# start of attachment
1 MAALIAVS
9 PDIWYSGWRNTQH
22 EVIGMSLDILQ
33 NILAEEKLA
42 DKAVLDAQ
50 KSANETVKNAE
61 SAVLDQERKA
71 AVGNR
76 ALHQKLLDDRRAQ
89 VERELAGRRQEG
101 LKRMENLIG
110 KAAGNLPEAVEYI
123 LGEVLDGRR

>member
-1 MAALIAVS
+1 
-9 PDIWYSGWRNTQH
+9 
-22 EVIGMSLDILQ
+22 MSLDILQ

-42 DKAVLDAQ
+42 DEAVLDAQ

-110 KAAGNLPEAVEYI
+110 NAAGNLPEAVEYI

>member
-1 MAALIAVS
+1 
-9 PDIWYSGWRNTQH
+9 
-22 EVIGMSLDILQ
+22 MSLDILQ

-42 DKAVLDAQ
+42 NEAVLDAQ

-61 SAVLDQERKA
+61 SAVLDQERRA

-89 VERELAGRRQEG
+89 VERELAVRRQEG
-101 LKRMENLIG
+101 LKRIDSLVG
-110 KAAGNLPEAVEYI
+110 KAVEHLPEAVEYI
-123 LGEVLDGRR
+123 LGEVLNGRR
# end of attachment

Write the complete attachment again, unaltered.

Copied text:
1 MAALIAVS
9 PDIWYSGWRNTQH
22 EVIGMSLDILQ
33 NILAEEKLA
42 DKAVLDAQ
50 KSANETVKNAE
61 SAVLDQERKA
71 AVGNR
76 ALHQKLLDDRRAQ
89 VERELAGRRQEG
101 LKRMENLIG
110 KAAGNLPEAVEYI
123 LGEVLDGRR

>member
-1 MAALIAVS
+1 
-9 PDIWYSGWRNTQH
+9 
-22 EVIGMSLDILQ
+22 MSLDILQ

-42 DKAVLDAQ
+42 DEAVLDAQ

-110 KAAGNLPEAVEYI
+110 NAAGNLPEAVEYI

>member
-1 MAALIAVS
+1 
-9 PDIWYSGWRNTQH
+9 
-22 EVIGMSLDILQ
+22 MSLDILQ

-42 DKAVLDAQ
+42 NEAVLDAQ

-61 SAVLDQERKA
+61 SAVLDQERRA

-89 VERELAGRRQEG
+89 VERELAVRRQEG
-101 LKRMENLIG
+101 LKRIDSLVG
-110 KAAGNLPEAVEYI
+110 KAVEHLPEAVEYI
-123 LGEVLDGRR
+123 LGEVLNGRR